Marc Miller, Member of Parliament (Ville-Marie–Le Sud-Ouest–Île-des-Sœurs, Quebec) and Parliamentary Secretary to the Minister of Crown-Indigenous Relations, visited McGill University’s downtown campus on August 12, 2019, to announce a federal investment of up to $6 million. McGill professors Nahum Sonenberg and Dr. Michael N. Pollak will lead the pan-Canadian Stand Up to Cancer (SU2C) Canada Metastatic Breast Cancer Dream Team, which will investigate new treatments to prevent breast cancer cells from spreading to other organs. Mr. Miller made the announcement on behalf of the Honourable Ginette Petitpas Taylor, Minister of Health.
Co-team leads Nahum Sonenberg, Professor of Biochemistry and member of the Goodman Cancer Research Centre, and Dr. Michael N. Pollak, Professor of Medicine and a clinical oncologist at the Jewish General Hospital, have assembled a multidisciplinary team of Canadian scientists from McGill, the University of Alberta and the BC Cancer Agency. The team includes world leaders in mRNA translation—a process that plays important roles in homeostatic cell growth and proliferation, and when dysregulated leads to cancer—experts in the pathophysiology of breast cancer, and medical oncologists with expertise in clinical research and breast cancer treatment.
The Canadian Cancer Society estimates that one in eight Canadian women will develop breast cancer during her lifetime, a statistic that accounts for 26 per cent of new cases of cancer and 13 per cent of all cancer deaths in Canadian women. The SU2C Canada Metastatic Breast Cancer Dream Team will work collaboratively to increase survival rates of patients with metastatic breast cancer, the most advanced stage of the disease.
The SU2C research model believes “that there is now sufficient knowledge of the basic science of cancer and that technologies are available to allow the focused practical application and rapid translation of even more basic science knowledge to patients with cancer.” Central to this rapid translation is the idea of focused “Dream Teams,” which bring together researchers from different universities or other research institutions to share resources and data, and to work collaboratively on developing new and innovative therapies.
Over the next four years, the Metastatic Breast Cancer Dream Team will develop a translational cancer research project that addresses prevention strategies for those at risk of metastatic cancer, and advances the mechanistic understanding of metastatic progression. They will also work toward designing and carrying out projects that accelerate the application of preventative, diagnostic, or therapeutic approaches for high-priority areas with a critical need for rapid progress beyond current medical care. The researchers plan to conduct clinical trials with approximately 40 patients.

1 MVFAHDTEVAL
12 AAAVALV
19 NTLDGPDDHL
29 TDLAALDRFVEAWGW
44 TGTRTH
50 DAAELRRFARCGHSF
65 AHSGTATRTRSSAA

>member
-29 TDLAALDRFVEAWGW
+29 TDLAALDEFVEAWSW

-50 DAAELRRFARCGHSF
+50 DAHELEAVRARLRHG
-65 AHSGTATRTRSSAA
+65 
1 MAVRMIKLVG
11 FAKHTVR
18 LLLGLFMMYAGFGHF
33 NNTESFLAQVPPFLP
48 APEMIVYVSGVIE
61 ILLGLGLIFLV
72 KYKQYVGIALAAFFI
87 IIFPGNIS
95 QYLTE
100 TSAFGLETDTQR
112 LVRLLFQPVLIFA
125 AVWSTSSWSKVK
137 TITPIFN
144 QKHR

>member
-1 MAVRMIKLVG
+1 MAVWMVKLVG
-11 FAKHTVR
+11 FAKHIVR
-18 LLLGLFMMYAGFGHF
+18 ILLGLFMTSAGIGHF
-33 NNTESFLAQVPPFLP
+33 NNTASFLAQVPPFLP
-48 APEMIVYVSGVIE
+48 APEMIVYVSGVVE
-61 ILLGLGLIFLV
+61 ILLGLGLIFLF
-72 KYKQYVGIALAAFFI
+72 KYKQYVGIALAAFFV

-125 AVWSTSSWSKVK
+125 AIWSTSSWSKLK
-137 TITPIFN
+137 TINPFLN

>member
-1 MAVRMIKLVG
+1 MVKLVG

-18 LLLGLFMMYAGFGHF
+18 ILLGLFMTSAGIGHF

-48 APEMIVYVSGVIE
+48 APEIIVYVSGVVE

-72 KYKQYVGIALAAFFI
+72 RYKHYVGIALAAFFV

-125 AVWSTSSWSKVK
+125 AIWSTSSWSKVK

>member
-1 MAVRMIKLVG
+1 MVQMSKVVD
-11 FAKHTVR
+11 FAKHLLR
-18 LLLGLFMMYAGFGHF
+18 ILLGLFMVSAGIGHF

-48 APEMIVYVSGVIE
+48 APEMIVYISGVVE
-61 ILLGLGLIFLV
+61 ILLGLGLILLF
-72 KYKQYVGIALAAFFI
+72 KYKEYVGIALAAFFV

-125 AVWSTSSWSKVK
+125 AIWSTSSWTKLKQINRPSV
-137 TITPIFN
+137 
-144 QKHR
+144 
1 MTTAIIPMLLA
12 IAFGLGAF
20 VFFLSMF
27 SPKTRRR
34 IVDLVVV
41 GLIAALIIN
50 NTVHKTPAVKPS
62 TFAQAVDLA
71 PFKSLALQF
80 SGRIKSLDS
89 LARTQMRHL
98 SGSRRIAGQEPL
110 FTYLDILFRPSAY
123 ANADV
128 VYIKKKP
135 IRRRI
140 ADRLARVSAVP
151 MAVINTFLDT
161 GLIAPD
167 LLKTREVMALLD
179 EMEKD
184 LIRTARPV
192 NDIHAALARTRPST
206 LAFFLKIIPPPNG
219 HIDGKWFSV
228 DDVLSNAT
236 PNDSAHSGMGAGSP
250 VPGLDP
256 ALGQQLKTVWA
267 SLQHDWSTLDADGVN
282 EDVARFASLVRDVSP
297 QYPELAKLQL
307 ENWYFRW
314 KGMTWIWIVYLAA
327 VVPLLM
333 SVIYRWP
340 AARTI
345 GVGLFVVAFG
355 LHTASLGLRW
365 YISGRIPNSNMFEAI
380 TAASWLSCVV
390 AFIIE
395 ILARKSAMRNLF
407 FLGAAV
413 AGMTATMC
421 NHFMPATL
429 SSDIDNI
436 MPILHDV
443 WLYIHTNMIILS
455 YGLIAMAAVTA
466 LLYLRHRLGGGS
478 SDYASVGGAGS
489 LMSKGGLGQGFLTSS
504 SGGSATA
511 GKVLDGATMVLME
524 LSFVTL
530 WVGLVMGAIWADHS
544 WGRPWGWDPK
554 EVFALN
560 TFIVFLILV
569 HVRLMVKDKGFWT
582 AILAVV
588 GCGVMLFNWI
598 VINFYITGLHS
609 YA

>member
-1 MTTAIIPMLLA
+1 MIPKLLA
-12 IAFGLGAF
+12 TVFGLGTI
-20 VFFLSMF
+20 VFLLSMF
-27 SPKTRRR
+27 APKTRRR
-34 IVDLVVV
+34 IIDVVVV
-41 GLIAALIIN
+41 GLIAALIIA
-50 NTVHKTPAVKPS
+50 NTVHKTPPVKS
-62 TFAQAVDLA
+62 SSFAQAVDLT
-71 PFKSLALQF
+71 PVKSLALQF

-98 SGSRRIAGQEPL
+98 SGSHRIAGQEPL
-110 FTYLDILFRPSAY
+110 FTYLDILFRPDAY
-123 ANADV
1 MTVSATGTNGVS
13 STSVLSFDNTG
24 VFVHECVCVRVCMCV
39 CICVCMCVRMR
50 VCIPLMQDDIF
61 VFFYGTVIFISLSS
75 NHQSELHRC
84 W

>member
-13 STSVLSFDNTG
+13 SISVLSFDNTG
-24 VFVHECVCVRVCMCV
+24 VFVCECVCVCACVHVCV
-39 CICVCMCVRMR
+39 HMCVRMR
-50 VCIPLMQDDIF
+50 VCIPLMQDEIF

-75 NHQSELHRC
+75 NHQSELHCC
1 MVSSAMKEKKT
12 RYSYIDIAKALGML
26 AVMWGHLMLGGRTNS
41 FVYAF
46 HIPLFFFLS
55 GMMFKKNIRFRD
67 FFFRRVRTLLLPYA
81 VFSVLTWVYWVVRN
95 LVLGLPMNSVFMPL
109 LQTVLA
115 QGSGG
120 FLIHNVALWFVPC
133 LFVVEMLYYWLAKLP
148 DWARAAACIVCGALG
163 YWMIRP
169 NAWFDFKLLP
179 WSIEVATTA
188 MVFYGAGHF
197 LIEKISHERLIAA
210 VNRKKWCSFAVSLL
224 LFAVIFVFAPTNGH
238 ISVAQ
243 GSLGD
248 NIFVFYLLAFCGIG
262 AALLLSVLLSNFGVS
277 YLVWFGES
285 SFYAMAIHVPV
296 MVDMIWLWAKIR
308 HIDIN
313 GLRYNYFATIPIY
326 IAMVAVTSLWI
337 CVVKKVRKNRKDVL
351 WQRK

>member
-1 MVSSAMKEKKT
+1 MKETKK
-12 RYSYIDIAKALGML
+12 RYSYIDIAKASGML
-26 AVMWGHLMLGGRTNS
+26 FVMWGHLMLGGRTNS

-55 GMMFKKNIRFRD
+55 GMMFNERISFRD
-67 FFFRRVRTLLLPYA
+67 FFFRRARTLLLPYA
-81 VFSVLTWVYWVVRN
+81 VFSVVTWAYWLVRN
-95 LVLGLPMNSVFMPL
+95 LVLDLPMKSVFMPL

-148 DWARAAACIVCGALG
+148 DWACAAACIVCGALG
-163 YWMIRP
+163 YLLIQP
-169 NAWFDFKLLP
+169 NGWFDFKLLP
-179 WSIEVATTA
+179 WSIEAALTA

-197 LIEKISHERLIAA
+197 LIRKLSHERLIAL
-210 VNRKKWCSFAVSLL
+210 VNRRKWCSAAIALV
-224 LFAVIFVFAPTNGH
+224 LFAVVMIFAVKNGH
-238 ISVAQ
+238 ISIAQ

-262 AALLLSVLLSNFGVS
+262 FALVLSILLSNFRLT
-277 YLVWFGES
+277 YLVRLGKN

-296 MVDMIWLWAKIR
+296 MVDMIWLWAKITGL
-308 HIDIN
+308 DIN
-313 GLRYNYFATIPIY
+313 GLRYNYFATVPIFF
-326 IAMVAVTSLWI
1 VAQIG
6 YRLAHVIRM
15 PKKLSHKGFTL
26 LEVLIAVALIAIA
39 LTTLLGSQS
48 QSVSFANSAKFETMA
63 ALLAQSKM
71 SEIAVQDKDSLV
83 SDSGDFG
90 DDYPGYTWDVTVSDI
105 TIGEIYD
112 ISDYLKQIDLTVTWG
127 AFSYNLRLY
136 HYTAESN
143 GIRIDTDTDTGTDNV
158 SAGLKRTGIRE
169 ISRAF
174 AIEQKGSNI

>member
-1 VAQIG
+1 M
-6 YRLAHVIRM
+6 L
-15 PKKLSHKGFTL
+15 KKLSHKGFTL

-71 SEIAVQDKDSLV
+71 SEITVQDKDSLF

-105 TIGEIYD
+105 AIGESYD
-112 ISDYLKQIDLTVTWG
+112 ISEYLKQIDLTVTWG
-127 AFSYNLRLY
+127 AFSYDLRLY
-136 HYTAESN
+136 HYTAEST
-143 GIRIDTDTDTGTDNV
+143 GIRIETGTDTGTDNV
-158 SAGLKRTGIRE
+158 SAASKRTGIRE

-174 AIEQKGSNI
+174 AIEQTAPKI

“As we better understand the process by which the genomic code is translated into proteins, we also gain a better understanding of how this process can go wrong and promote cancer and metastasis,” said Prof. Sonenberg. “We believe we can keep this aberrant process from occurring and thereby prevent metastatic cancer. The funding of our Dream Team makes it possible for us to investigate drug intervention very thoroughly.”
“McGill is grateful to the Government of Canada for supporting this world-class team of researchers in the quest to solve critical problems associated with metastatic patient-care and to fast-track ground-breaking therapies,” said Martha Crago, Vice-Principal, Research and Innovation. “The SU2C Dream Team, under the leadership of Drs. Sonenberg and Pollak, will carry on McGill’s celebrated tradition of research excellence and innovation in health.”
The SU2C Canada Metastatic Breast Cancer Dream Team is sponsored by the CIHR Institute of Cancer Research, in partnership with the Canadian Cancer Society (CCS) and Stand Up to Cancer (SU2C) Canada, and with scientific oversight by the American Association for Cancer Research (AACR).